Jan 28, 2014Committee reaches farm bill agreement
Top House and Senate agriculture committee leaders announced Jan. 27 a bipartisan agreement on a five-year farm bill that among other things would eliminate direct payments, revise commodity supports, enhance crop insurance, and streamline conservation programs.
The legislation was reported out of the House Rules Committee, setting up potential action on the House floor. The language could see a Senate vote as early as Jan. 28.
“We are putting in place sound policy that is good for farmers, ranchers, consumers, and those who have hit difficult times,” said Rep. Frank Lucas, R-Okla., chairman of the House Agriculture Committee. “I am proud of our efforts to finish a farm bill conference report with significant savings and reforms.”
House Speaker John Boehner, R-Ohio, called the agreement “a positive step in the right direction.” Boehner said the bill would save about $23 billion over 10 years, while including important reforms to farm and food stamp programs.
“While I hoped many of these reforms would go further, the status quo is simply unacceptable,” Boehner said. “This legislation, however, is worthy of the House’s support.”
Senate Majority Leader Harry Reid, D-Nev., said the Senate would take up the bill within the next three weeks.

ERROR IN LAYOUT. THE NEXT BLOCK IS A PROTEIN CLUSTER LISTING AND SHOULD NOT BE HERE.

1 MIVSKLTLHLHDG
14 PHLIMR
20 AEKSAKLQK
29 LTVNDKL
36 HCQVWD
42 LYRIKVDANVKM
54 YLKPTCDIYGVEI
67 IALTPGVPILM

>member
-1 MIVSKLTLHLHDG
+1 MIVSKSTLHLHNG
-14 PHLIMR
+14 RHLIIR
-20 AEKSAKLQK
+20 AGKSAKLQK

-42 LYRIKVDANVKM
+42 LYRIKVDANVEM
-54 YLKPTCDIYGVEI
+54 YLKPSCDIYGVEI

Senate Agriculture Committee Chairwoman, Debbie Stabenow, D-Mich., said she believes the conference report will have enough votes to clear both chambers.
“Today’s bipartisan agreement puts us on the verge of enacting a five-year farm bill that saves taxpayers billions, eliminates unnecessary subsidies, creates a more effective farm safety-net and helps farmers and businesses create jobs,” Stabenow said.
For specialty crop growers, Stabenow said the farm bill strengthens programs for producers of such crops as cherries, apples, blueberries and asparagus.
Along with expanding crop insurance to many fruit and vegetable growers for the first time and providing disaster relief, Stabenow said the farm bill also strengthens specialty crop block grants to invest in research and promotion of specialty crops, provides funding to help stop pest and disease threats, helps family farmers sell more goods locally, continues assistance to organic producers, and expands efforts to improve access to healthy foods in urban and low-income communities and in schools.